Ancient Cham Ruins at My Son Sanctuary | Vietnam



Waking up to a rainy and foggy morning had me entertaining the idea of staying in until lunch curled up on my bed. Appealing the thought may be, the chance to see another UNESCO World Heritage Site reigned over and proved to be enough of a motivation to make me stand up, stretch my hands and face the window announcing to myself “Good Morning Vietnam

Vietnam Travel Guide

After loading up for breakfast with omelet, Bahn-mi sandwich and Pho noodles, I waited for the tour bus—which the staff from the travel agency told me the day before “No need to go here, bus come to you and take you to My Son”

I originally planned to go to My Son on a DIY thinking it would be cheaper, but guess what? After passing by a few travel agencies located near the ancient city of Hoi-An, I realized it is much cheaper to avail of a tour package. I paid 500,000 VND ($20.00) for a guided day-tour of My Son that includes a bus ride going to My Son, the entrance fee, a bottled water, lunch and a ferry ride going back to Hoi-An.

My Son Sanctuary

It was raining hard when our bus reached the My Son complex. Not wanting to risk my camera, I settled with using my mobile phone to photograph the place. Each of us were given a plastic raincoat by our guide so exploring the compound never became much of a hassle—other than the muddy trail.

Koryn Iledan

The M Sơn temple complex is regarded as one of the foremost Hindu temple complexes in Southeast Asia and the only heritage site of this nature in Vietnam. It is often compared with other cluster of historical temples in Southeast Asia, such as Borobudur of Java in Indonesia, Angkor Wat of Cambodia, Bagan of Myanmar and Ayutthaya of Thailand. As of 1999, My Son has been recognized by UNESCO as a world heritage site. At its 23rd meeting, UNESCO accorded M Sơn this recognition pursuant to its criterion C (II), as an example of evolution and change in culture, and pursuant to its criterion C (III), as evidence of an Asian civilization which is now extinct”.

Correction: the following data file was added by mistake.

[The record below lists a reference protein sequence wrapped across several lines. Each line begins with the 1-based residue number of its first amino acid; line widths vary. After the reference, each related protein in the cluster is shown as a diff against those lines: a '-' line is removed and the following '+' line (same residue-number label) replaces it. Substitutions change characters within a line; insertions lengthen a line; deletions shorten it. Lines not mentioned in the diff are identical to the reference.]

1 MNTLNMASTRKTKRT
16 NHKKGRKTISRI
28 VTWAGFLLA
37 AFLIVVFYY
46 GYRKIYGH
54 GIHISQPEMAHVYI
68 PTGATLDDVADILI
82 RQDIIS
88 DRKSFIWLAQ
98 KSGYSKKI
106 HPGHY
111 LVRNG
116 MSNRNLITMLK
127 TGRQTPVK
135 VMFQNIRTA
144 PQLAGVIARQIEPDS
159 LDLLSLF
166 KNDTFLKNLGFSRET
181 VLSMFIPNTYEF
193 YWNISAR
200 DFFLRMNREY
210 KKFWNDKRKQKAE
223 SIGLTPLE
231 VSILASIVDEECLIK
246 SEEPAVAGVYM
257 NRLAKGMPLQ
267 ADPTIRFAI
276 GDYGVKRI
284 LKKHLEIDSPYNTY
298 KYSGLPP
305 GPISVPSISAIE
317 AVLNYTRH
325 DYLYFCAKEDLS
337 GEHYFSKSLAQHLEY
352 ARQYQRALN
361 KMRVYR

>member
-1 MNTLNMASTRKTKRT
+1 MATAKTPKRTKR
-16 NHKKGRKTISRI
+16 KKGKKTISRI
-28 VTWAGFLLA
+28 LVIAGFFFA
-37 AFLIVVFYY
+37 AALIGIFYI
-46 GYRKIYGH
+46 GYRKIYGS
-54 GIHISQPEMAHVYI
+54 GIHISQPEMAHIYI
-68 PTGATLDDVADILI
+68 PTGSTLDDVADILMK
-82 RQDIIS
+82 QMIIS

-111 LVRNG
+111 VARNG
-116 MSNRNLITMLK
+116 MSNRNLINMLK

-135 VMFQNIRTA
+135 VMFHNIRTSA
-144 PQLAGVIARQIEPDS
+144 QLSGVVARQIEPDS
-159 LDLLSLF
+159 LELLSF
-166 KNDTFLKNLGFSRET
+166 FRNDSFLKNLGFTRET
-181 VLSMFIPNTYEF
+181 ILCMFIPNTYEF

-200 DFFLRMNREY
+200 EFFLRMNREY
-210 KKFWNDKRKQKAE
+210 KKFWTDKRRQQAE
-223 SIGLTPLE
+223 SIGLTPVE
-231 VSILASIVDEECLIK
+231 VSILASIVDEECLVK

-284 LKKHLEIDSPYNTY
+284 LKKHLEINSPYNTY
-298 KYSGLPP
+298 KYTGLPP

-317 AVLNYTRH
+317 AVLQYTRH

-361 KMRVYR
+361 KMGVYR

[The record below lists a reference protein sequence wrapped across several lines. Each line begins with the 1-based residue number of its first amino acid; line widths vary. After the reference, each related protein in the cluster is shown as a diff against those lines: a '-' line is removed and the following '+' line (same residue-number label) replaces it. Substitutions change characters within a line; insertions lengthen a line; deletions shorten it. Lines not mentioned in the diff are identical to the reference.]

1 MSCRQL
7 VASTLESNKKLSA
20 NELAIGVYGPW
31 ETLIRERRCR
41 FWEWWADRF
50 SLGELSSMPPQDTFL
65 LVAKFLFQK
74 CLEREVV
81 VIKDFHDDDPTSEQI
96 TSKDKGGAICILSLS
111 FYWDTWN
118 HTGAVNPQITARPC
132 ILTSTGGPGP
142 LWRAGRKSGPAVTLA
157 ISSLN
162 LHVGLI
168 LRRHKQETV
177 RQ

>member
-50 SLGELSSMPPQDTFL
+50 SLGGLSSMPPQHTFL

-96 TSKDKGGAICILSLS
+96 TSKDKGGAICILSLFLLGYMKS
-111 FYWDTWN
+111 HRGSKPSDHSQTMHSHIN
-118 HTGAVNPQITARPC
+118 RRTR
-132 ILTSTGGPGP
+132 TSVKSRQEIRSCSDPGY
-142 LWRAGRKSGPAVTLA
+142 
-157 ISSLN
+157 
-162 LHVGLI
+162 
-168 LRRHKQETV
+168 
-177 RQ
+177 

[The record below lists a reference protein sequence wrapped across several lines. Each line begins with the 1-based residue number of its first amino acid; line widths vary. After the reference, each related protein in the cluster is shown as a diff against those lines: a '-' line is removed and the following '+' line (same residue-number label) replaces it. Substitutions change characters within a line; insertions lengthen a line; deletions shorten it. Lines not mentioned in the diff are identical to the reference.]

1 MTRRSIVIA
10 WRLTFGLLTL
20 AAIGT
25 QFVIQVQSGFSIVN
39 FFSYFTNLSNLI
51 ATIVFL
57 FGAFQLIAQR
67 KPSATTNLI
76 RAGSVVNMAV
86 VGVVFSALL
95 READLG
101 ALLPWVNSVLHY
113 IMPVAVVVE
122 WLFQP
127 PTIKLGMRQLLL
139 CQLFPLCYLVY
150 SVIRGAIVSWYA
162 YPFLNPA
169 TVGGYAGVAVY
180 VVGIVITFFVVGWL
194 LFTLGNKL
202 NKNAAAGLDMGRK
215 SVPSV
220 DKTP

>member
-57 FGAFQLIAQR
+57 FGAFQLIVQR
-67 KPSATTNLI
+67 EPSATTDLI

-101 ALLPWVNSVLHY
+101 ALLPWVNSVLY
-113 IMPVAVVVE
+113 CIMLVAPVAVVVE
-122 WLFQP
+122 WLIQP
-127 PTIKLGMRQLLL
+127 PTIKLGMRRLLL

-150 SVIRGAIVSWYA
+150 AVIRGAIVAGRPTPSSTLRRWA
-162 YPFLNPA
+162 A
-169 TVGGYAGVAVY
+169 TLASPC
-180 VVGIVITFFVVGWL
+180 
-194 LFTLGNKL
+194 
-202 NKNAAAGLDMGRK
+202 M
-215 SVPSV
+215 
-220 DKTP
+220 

Levy Amosin

My Son Sanctuary is believed to date back to the 4th century until the 14th century. It was built by the kingdom of Champa (yes, earlier than the Khmer Empire's Angkor Wat) as a sanctuary for the Hindi faithful and was constructed to honor the God Shiva, also known as Bhadreshvara.

The My Son Complex is a whole lot smaller than Angkor Wat, Ayutthaya, Sukhothai and other ancient temple ruins in Southeast Asia. If you have been to some, do not compare otherwise you will be disappointed. The history of of this place though—as told by our local guide—is as fascinating as the other UNESCO sites I visited.

Sophie Gianan

My Son is situated in the village of Duy Phu and a little more than an hour from Hoi An, in the Quang Nam Province in Central Vietnam. The temples here are scattered covering an area of two kilometers wide sandwiched by two mountain ranges.


It was also the location of several religious ceremonies for the rulers of the Champa dynasties—as well as the burial sites for Cham royal leaders and heroes. During the height of the Cham presence in My Son, the collection of temples and other historical structures here, reached more than 70.

Hindu Temples Ruined Twice Over

Even though much of the remaining structures have survived all the elements of nature the last 1,300 years. (the original bricks and stones have outlasted the ones added through conservation works), much of the ruins rediscovered in the late 19th century—unfortunately—barely escaped the wrath of the US carpet bombing during the Vietnam War. Two main temples were totally reduced to a pile of rubble while countless ones were heavily destroyed.  

Jomie Naynes

Even before the Vietnam War, My Son was also ransacked during the French Occupation. A head of an important God statue was believed to have been taken by the French and is now displayed at the Louvre Museum.  "We wanted to have it back, but the French always gives us an answer of no" narrates our guide.

We took a different route on the way back to Hoi-An by ditching the bus in favor of a small ferry, to savor the tranquil waters of Thu Bon River. The ride lasted an hour and along the way, I regale at the sight of fishing village life bursting with simplicity from the banks of the river. That moment, I realized why the Cham dynasty settled and thrived in My Son, as robust waterways always plays a crucial role in the survival of any civilization.

As the weather cleared up to reveal a bright sky, I walked to the back of the boat and stared at the calm and murky waters, wondering the sheer amount of history that ebbed and flowed along its torrent.